Cab needs fat to latch onto — if you don’t have fat or salt in your meal, the tannins in the cab will coat your tongue and give you that dry feeling you can’t get rid of. If you’re at a steakhouse, your go-to order should be Cabernet Sauvignon.

Gamay

Flavors:
Strawberry, raspberry, cherry, violet

Low Tannin
Medium/High Acidity

The grape of Beaujolais, Gamay is often made to be drunk quite young, and shows bright, tangy, fruit-driven flavors of strawberry, raspberry, and sweet cherries. When made by the method known as carbonic maceration, young Gamay has a slight effervescence and a distinct smell of bananas. Beaujolais Nouveau, released each year shortly after harvest, is the most famous example of the Gamay grape.

With Food:
Because of its high natural acidity paired with low tannins, Gamay pairs amazingly well with a very wide range of foods. Little Gamay is grown outside of Beaujolais, and what has been planted pairs well with the same foods as Beaujolais — light chicken dishes, salads, cheeses and charcuterie.

Grenache

Flavors:
Spice, cherry, raspberry, tobacco

Medium Tannin
Medium-Low Acidity

Old vine Grenache makes some of the greatest red wines of both Spain and Australia, and is an important blending grape of Châteauneuf du Pape and Côtes du Rhône in France, as well as Rioja and Priorat in Spain. It ripens early and tends toward high alcohol and medium to low acidity. At its best it creates deeply fruity, spicy, bold-flavored wines somewhat reminiscent of a softer version of Syrah.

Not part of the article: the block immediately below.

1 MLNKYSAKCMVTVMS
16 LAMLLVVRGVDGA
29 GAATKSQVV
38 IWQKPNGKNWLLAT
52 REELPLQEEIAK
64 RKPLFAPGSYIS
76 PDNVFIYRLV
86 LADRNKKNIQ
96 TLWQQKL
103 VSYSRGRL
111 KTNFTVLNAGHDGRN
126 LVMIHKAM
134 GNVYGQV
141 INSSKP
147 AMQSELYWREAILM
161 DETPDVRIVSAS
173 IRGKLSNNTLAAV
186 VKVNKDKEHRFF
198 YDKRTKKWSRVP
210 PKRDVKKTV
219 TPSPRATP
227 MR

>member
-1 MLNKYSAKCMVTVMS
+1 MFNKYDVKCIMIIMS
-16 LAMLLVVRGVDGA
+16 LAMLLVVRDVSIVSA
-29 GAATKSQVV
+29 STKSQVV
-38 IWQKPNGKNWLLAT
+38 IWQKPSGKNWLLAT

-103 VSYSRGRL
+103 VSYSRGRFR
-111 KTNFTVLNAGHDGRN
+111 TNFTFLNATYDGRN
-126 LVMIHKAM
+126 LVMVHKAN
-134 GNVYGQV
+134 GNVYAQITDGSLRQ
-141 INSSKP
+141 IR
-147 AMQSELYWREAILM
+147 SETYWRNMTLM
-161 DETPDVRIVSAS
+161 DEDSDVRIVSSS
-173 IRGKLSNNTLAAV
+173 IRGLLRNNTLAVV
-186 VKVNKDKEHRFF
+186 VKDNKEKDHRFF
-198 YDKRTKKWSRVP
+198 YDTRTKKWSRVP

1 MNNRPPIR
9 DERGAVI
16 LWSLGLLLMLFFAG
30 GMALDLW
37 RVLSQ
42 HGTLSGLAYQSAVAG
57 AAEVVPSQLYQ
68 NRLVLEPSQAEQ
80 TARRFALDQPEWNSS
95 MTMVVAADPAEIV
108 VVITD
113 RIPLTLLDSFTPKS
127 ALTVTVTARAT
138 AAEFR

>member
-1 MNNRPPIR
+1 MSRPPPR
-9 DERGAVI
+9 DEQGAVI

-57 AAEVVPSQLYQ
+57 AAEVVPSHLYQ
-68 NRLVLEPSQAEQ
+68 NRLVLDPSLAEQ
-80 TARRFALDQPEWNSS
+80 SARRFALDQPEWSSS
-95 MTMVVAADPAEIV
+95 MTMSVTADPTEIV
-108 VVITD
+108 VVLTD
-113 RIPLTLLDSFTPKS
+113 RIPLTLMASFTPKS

With Food:

The spice in Grenache makes it a perfect pairing with spiced and herb-heavy dishes including roasted meats, vegetables, and a variety of ethnic foods. A lighter-alcohol Grenache served slightly chilled can help reduce the burn of spicy food.

Malbec

Flavors:
Sour cherry, spice, vanilla, cocoa 

Medium Tannin
Medium-Low Acidity

Somewhere between the strength of a cab and the fruity softness of a Merlot lies Malbec. It’s the best of both worlds, which has made it increasingly popular. Small amounts of Malbec are used as the approved blending grapes of Bordeaux, but it has risen to prominence in Argentina, where it makes spicy, tart red wines that take well to aging in new oak barrels. Elsewhere it remains a minor player, though a few varietally labeled Malbecs are made in California and Washington.

With Food:
Malbec is a medium to full-bodied red wine, so it tends to pair well with more full-flavored foods. However, unlike Cabernet Sauvignon, Malbec doesn’t have a super long finish (or those tannins), which means it will pair extremely well with leaner red meats, and even lighter cuts like dark meat turkey or roasted pork. It works well with spicy dishes, creamy mushroom sauces, and melted cheese.